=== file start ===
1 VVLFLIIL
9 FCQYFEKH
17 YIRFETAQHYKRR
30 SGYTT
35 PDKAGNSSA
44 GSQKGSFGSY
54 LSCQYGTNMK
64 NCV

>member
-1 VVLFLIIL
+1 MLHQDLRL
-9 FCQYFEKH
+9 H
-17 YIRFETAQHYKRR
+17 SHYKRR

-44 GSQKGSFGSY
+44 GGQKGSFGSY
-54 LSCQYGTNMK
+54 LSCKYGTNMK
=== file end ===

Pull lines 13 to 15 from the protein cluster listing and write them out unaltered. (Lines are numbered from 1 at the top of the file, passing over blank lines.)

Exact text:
+9 H
-17 YIRFETAQHYKRR
+17 SHYKRR